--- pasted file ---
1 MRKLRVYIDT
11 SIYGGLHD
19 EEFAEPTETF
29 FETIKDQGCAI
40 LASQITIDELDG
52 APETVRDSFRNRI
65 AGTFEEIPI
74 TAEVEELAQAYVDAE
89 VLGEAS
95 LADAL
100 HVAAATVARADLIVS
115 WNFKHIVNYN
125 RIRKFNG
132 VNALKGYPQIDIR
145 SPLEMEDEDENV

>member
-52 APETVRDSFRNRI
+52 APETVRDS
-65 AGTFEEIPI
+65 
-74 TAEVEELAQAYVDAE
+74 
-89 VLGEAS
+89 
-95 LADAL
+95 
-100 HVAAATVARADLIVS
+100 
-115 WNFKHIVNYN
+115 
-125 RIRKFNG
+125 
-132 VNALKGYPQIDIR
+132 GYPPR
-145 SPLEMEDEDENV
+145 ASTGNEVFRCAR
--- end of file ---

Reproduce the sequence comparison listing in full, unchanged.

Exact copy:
1 MRKLRVYIDT
11 SIYGGLHD
19 EEFAEPTETF
29 FETIKDQGCAI
40 LASQITIDELDG
52 APETVRDSFRNRI
65 AGTFEEIPI
74 TAEVEELAQAYVDAE
89 VLGEAS
95 LADAL
100 HVAAATVARADLIVS
115 WNFKHIVNYN
125 RIRKFNG
132 VNALKGYPQIDIR
145 SPLEMEDEDENV

>member
-52 APETVRDSFRNRI
+52 APETVRDS
-65 AGTFEEIPI
+65 
-74 TAEVEELAQAYVDAE
+74 
-89 VLGEAS
+89 
-95 LADAL
+95 
-100 HVAAATVARADLIVS
+100 
-115 WNFKHIVNYN
+115 
-125 RIRKFNG
+125 
-132 VNALKGYPQIDIR
+132 GYPPR
-145 SPLEMEDEDENV
+145 ASTGNEVFRCAR